Could there be anything more mind-numbing than a long-winded speech or presentation punctuated with an endless Power Point deck where every slide contains every word the speaker just spoke? Oh, I use ’em, but try to make each slide a photo or some sort of graphic that supports what I’m saying, rather than parrot my patter. But sometimes fate steps in and has some mercy on your audience, pulling the plug on the Power Points…and then it’s time to tap dance.
It just happened to me this past Friday when I was presenting to a group of accounting students at a big conference here in Detroit. The subject was “communicating across the generations in the workplace.” The organizers sent me a template for my deck and I dutifully prepared some slides, most of which were silly photos. About 3 slides into my talk the computer died…and I couldn’t have been happier. Screw the slides! No longer tied to the cadence of the deck I could say anything I damned pleased in any order I wanted and the students seemed to relax, warming to the subject matter. I could use words and phrases and anecdotes to paint much better pictures than I could construct on Power Point. The only downside was they had nothing to look at but lil’ ol’ me. The computer was eventually repaired..it wasn’t plugged in..so I pushed the slides ahead but I really didn’t use them until the last one because it contained a funny photo that provided the punchline for the whole thing.
But by far, my most harrowing experience came in 2006 when I was asked by my company, DaimlerChrysler, at the time, to give a major talk about our social media initiatives. Oh..it was in Germany, at a Germany PR conference, in which me and a Dutch guy were the only ones presenting in English. The Dutch guy said he was presenting in English only as a courtesy to me, which I appreciated. I flew into Stuttgart on the company plane, which was nice, and later that day, drove the 90 minutes up the Autobahn to Wiesbaden, the site of the conference. I was already quite jet lagged, but the moderator of the conference, a short, mischievous, professor from Switzerland named Markus, insisted on taking us to a late dinner and cocktails until 3 a.m. Too bad I had to get up at 6 a.m. for the conference.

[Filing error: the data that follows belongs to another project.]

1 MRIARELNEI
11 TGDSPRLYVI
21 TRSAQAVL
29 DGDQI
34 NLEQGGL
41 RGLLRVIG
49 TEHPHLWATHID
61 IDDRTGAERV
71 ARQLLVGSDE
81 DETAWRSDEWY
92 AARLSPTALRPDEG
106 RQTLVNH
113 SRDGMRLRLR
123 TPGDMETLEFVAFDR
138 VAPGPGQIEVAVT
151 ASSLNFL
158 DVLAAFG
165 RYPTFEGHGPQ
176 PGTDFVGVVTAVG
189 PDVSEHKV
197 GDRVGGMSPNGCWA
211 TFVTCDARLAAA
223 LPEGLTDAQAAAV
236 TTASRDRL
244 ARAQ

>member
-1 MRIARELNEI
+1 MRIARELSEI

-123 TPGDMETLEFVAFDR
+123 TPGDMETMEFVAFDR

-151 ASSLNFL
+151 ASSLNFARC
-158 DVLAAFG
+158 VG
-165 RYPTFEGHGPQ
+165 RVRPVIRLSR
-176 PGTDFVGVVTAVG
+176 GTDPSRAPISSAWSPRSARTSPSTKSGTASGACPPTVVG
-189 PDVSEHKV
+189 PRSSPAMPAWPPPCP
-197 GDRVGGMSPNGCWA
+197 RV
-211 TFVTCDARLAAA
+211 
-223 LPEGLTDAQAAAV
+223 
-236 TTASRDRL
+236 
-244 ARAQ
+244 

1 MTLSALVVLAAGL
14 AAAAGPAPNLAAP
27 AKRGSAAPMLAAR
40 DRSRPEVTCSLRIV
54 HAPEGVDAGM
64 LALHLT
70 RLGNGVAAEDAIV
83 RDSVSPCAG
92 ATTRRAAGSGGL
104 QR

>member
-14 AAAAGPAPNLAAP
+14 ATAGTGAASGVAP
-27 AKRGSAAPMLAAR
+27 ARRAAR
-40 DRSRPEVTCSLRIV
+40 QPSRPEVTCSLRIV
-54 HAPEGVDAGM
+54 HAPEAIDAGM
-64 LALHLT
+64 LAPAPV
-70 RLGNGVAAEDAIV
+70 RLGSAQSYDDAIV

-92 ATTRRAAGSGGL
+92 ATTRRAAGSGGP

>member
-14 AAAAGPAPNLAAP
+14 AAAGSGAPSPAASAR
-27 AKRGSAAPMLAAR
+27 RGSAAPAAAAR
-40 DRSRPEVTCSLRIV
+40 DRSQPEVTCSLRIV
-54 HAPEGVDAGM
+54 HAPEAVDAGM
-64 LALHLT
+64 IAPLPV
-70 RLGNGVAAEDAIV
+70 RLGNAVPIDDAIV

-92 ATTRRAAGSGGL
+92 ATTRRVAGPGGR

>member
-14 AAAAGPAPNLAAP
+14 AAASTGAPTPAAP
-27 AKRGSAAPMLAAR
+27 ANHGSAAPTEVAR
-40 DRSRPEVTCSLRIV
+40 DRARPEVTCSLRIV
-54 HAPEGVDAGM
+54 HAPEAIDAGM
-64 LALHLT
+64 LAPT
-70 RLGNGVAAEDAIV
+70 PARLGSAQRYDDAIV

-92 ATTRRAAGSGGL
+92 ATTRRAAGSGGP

Four hours into the conference I was half asleep and it was finally my turn. My presentation contained 62 slides. Things started well enough and then I heard a noise. The screen went up into the ceiling, the lights went out and the mic went dead. Markus, the bastard, smiled, looked at me and said, “if I was you, I’d keep talking.” Which I did, without benefit of slides, text or microphone, for 20 minutes. The audience seemed sympathetic and nodded a lot. Since the content of my talk included some very radical strategies, one German gentleman representing an automotive supplier piped up, “you are one impertinent bastard! I wish I was you!” I got through the hour-long talk totally winging it and when I was done, received a nice round of applause even though many in the audience probably had no idea what I was saying. Maybe they were just glad I was done. I know I was, and honestly, quite grateful, my Power Points took a powder letting me just be me, and proving once and for all, when your slides take their leave, there’s no reason to hit the deck.